A murderous nobleman, an executed queen, and a naked witch are believed to be some of the restless spirits said to walk the venerable halls of Holyrood Palace. Situated at one end of Edinburgh’s prestigious Royal Mile, Holyrood Palace has played a central role in the eventful history of Scotland’s capital. Officially called the Palace of Holyroodhouse, it was the favoured palace of several of Scotland’s rulers, and is currently the UK monarch’s Royal Scottish residence. However in its past, the palace also provided the backdrop for a number of notably gruesome incidents.
When James VI of Scotland was returning from Denmark with his new queen, their ship was almost sunk in a fearsome storm. James had a profound belief in sorcery at the time and was convinced that the storm had been caused by witchcraft. His theories led on to an event in 1590 which came to be known as the North Berwick witch trials, a notorious episode in the country’s history which saw numerous people, of varying rank, rounded up on suspicion of using sorcery against the king. Many of these unfortunates were subsequently imprisoned, tortured, and eventually executed. The North Berwick trials were the first major outbreak of witchcraft persecution in Scotland.
Agnes Sampson was one of the accused in the Berwick trials. Known as the ‘Wise Wife of Keith’, she was brought to Holyrood Palace on specific orders by King James where she was stripped bare and her body shaved. She was then interrogated in the monarch’s presence before being affixed to a wall through the aid of a “Witch’s Bridle”. King James wavered for a while before declaring Agnes guilty of sorcery. She was then taken to Castle Hill, an infamous spot for the execution of convicted witches, where she was strangled and burned at the stake. However some say that this wasn’t the last of Agnes Sampson, and her vengeful ghost, known as ‘Bald Agnes’, is still rumoured to roam nude around Holyrood Palace, the place of her terrible captivity.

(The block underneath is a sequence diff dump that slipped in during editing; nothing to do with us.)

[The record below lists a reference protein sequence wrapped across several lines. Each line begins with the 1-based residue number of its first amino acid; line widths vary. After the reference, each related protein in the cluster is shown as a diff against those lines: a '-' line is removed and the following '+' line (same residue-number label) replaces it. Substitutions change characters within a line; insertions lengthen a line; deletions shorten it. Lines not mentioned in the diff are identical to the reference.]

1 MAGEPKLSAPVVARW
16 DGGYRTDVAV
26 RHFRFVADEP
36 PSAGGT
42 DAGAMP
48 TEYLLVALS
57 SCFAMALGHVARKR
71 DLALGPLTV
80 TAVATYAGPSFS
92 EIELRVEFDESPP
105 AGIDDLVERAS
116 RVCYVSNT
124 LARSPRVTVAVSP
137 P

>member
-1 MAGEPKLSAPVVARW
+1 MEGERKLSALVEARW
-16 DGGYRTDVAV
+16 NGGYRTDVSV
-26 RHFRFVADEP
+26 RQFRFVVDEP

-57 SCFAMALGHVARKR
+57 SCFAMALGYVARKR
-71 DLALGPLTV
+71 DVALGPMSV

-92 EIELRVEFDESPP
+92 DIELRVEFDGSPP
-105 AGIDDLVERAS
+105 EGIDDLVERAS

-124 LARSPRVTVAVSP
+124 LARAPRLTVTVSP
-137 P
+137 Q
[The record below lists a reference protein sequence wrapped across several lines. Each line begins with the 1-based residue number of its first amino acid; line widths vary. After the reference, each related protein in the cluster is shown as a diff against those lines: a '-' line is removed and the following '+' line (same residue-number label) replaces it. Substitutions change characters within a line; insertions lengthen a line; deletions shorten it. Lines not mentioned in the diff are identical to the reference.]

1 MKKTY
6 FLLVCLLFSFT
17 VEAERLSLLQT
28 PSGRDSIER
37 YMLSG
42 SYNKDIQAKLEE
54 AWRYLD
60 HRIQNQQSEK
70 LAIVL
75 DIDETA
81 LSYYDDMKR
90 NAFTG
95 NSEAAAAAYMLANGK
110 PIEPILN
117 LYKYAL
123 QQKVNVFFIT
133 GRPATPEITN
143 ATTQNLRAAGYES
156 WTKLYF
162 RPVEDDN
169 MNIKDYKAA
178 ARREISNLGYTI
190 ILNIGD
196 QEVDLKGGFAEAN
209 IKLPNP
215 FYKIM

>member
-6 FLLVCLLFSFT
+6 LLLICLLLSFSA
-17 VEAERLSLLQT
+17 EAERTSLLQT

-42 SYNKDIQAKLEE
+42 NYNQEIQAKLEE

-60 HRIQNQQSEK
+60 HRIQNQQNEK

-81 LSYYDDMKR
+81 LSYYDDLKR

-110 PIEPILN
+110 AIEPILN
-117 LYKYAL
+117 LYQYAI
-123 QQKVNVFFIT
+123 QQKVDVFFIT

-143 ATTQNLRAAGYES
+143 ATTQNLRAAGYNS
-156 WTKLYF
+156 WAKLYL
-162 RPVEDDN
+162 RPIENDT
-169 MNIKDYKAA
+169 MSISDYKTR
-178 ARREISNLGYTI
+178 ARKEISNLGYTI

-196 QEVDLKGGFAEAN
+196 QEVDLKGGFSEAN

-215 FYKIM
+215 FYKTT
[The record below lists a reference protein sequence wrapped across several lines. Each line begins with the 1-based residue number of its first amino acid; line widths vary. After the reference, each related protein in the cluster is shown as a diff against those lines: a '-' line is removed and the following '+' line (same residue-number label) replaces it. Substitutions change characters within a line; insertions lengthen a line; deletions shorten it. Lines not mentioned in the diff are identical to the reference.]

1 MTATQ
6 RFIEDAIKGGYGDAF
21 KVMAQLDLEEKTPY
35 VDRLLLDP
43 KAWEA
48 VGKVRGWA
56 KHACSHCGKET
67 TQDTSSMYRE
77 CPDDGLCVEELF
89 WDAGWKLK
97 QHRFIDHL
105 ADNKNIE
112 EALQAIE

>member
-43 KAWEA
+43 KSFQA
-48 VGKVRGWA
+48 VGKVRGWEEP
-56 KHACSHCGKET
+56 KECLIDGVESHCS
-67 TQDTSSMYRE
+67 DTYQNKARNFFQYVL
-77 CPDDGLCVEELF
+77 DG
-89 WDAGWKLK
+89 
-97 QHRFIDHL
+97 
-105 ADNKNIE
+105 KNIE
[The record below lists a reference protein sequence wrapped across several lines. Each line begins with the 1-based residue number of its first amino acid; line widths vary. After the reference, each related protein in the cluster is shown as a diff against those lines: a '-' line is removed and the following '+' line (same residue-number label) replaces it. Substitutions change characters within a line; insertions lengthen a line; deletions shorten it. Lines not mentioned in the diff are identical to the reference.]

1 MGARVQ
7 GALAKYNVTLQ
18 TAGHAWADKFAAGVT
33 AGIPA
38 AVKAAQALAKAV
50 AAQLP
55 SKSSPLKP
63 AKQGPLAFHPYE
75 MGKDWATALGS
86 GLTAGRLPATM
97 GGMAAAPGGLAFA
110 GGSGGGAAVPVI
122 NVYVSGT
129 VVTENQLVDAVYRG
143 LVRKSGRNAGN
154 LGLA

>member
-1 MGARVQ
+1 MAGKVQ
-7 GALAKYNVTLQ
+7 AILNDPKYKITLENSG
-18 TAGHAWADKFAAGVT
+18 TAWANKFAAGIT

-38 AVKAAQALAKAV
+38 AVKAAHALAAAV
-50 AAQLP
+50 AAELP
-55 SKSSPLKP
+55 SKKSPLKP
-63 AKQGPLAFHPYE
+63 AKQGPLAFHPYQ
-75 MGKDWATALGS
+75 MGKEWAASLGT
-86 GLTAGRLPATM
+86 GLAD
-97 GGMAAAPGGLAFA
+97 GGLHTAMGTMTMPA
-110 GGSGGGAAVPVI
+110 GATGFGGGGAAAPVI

In the realms of the supernatural, the ghost of Mary, Queen of Scots is arguably one of the most ubiquitous of phantoms. There have been reports of her apparition at several locations in Scotland, including Stirling Castle and Craignethan Castle, as well as in England, where she was ultimately beheaded; a particularly messy execution that took place in Fotheringhay Castle on February 8, 1587. She lived at Holyrood Palace between 1561 and 1567 and her much-travelled spirit is still reputed to visit the place. The ghost of Mary’s second husband, Henry Stewart, more commonly known as Lord Darnley, is also said to haunt Holyrood. His spectre has apparently been sighted on numerous occasions roaming the palace grounds with a guilt-ridden countenance.
In 1566, the palace was the setting for a frightful murder when David Rizzio, a young Italian courtier and private secretary to Mary, Queen of Scots, was brutally done to death by Lord Darnley and his cohorts. The hot-headed Darnley had grown terribly jealous of Rizzio’s close relationship with his wife. The Italian had been playing cards with Mary when Darnley, accompanied by several noblemen, burst into the queen’s private chambers via means of a hidden staircase. Rizzio’s body was thrown down the main staircase at Holyrood after being stabbed 56 times. The young Italian’s ghost is said to still haunt the palace and there is also an indelible bloodstain on the spot where he perished, apparently still visible to this day.
Source by Ben H Wright